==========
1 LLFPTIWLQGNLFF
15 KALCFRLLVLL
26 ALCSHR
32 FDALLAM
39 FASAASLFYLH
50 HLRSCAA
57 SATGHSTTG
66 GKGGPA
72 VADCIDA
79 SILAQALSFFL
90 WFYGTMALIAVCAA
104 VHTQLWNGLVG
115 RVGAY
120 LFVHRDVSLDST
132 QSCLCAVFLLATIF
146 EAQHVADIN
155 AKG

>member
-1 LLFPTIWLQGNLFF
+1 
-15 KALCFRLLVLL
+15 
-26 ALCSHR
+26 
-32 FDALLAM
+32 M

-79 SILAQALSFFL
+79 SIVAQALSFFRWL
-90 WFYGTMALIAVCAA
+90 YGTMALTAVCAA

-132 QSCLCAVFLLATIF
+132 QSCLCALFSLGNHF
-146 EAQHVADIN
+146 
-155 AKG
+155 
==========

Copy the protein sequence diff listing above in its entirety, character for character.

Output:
1 LLFPTIWLQGNLFF
15 KALCFRLLVLL
26 ALCSHR
32 FDALLAM
39 FASAASLFYLH
50 HLRSCAA
57 SATGHSTTG
66 GKGGPA
72 VADCIDA
79 SILAQALSFFL
90 WFYGTMALIAVCAA
104 VHTQLWNGLVG
115 RVGAY
120 LFVHRDVSLDST
132 QSCLCAVFLLATIF
146 EAQHVADIN
155 AKG

>member
-1 LLFPTIWLQGNLFF
+1 
-15 KALCFRLLVLL
+15 
-26 ALCSHR
+26 
-32 FDALLAM
+32 M

-79 SILAQALSFFL
+79 SIVAQALSFFRWL
-90 WFYGTMALIAVCAA
+90 YGTMALTAVCAA

-132 QSCLCAVFLLATIF
+132 QSCLCALFSLGNHF
-146 EAQHVADIN
+146 
-155 AKG
+155 